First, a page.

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Taliban hold mock ‘funeral’ for NATO, take Black Hawk helicopter for joyrides, and show off loot at Kabul airport after US retreat

The last US troops left the Hamid Karzai International Airport on Monday, just before the clock struck midnight local time. On Tuesday morning, Taliban fighters strolled through the airport they now controlled, littered with debris, posing for photos with the captured vehicles, aircraft and equipment.  

Taliban leaders reviewed a “special forces” unit, equipped with weapons and gear captured from the US-trained Afghan army, on the Kabul runway. 

“It is a historical day and a historical moment…. we liberated our country from a great power,” said Taliban spokesman Zabihullah Mujahid, adding that the past two decades should serve as “a big lesson for other invaders, a lesson for the world.” 

Pentagon spokesman John Kirby acknowledged on Tuesday that a lot of US equipment with “a lethality component to it” has fallen into Taliban hands, but said it doesn’t pose a threat to the US or neighboring countries. 

“These are not the kinds of things that the Taliban can make great strategic use out of,” Kirby told reporters.

The Taliban thought otherwise, however, showing off at least one newly acquired Black Hawk helicopter in the skies over Kandahar in a couple of videos. The second clip caused some confusion on social networks, as more than a few American commentators claimed the figure dangling from the helicopter was someone being executed.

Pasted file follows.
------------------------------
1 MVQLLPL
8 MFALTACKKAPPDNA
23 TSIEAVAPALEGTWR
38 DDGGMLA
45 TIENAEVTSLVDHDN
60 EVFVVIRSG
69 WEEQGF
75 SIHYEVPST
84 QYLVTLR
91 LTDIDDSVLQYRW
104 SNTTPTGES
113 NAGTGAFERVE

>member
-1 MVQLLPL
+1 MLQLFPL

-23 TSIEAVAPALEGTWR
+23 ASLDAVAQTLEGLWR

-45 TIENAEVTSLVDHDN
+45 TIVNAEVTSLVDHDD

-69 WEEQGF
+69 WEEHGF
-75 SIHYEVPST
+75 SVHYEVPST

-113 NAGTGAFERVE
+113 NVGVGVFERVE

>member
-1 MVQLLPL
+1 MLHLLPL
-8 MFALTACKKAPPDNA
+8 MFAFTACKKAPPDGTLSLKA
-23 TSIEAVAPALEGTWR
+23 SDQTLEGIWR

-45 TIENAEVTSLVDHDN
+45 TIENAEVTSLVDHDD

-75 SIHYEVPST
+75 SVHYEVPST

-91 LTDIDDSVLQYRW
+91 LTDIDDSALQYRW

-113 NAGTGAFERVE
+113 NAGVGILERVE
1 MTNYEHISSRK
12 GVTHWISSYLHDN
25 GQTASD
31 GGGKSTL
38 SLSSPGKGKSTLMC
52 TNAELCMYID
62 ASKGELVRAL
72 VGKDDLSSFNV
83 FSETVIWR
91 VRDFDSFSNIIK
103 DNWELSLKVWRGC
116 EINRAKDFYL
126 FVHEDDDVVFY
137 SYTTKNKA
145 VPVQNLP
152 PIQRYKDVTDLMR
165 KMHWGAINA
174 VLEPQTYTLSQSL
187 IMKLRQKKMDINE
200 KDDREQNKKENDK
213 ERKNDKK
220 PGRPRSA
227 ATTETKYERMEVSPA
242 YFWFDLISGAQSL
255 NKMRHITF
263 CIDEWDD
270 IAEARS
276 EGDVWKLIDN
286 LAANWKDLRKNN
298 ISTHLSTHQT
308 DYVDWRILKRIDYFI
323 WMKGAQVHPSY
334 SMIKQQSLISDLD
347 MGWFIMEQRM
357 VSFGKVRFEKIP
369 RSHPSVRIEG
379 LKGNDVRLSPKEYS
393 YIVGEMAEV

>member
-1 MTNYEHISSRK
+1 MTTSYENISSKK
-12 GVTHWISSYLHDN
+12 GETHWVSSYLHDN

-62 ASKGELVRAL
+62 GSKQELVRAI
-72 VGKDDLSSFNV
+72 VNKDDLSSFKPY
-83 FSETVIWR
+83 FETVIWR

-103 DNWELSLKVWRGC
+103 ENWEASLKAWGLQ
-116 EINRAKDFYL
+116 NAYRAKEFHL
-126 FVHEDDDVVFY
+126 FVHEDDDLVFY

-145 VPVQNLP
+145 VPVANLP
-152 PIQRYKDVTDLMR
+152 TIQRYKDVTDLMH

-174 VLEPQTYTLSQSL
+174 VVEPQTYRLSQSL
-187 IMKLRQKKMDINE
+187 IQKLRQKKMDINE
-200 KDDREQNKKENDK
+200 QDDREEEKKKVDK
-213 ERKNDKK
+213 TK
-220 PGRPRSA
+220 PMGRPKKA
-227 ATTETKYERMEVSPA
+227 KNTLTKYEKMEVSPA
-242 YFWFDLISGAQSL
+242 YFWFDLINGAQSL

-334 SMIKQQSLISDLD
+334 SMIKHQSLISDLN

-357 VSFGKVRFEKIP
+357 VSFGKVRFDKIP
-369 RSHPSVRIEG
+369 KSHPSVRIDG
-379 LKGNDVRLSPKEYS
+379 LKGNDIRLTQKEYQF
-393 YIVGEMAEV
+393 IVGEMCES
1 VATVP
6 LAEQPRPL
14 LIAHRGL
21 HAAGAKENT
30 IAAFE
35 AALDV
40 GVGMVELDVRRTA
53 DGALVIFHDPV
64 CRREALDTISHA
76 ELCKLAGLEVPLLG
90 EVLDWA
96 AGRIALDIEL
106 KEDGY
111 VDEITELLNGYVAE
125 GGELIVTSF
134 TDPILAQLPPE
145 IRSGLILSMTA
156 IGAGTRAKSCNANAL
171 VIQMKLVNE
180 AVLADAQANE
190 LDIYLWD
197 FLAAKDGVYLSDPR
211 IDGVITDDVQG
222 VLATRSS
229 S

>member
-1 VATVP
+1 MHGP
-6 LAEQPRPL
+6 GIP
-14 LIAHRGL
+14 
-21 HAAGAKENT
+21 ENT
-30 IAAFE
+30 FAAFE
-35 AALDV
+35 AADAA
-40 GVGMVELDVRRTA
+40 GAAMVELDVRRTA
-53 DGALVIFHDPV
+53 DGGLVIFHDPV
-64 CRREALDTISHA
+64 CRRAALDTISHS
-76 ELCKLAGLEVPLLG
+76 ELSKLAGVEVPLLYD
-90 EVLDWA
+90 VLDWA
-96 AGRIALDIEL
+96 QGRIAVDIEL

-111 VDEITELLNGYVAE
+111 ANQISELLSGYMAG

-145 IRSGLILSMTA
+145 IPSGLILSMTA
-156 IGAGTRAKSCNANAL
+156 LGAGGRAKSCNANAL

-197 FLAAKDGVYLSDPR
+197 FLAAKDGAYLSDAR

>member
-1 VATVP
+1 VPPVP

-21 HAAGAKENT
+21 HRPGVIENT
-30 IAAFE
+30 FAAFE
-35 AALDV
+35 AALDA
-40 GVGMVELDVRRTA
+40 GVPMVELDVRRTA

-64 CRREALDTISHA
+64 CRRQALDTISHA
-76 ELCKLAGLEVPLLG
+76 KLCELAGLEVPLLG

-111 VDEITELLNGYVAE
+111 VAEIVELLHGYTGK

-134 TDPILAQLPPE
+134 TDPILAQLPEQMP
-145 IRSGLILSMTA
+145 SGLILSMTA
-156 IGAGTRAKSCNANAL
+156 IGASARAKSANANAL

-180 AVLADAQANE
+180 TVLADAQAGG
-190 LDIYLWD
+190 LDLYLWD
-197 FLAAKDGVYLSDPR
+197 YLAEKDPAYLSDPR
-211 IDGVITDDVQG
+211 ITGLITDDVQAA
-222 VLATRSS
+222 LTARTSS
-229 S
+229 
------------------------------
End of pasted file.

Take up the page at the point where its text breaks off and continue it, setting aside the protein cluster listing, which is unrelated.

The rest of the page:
The “Talib Times” account that posted the video said no such thing, however. On closer look, the man seemed to be a Taliban fighter joyriding on a rescue harness.

Meanwhile, in the southeastern city of Khost, a crowd of Taliban supporters held a mock “funeral” for the ousted occupiers, carrying coffins draped with US, NATO, British and French flags, as well as some banners of the defeated Islamic Republic of Afghanistan – now replaced by the white flag of the Taliban’s Islamic Emirate.

The US withdrawal turned into a mad scramble to evacuate just over 6,000 US citizens – along with tens of thousands of Afghan civilians – on August 14, when the Taliban took over Kabul without a fight and the Washington-backed government collapsed. It also turned tragic last week, when up to 200 Afghans and 13 US troops died at the entrance to the airport, in a suicide bombing claimed by the terrorist group ISIS-K.

The Pentagon has acknowledged that some US citizens could not reach the airport and were left behind. The State Department was tasked with negotiating their safe passage out of Afghanistan.

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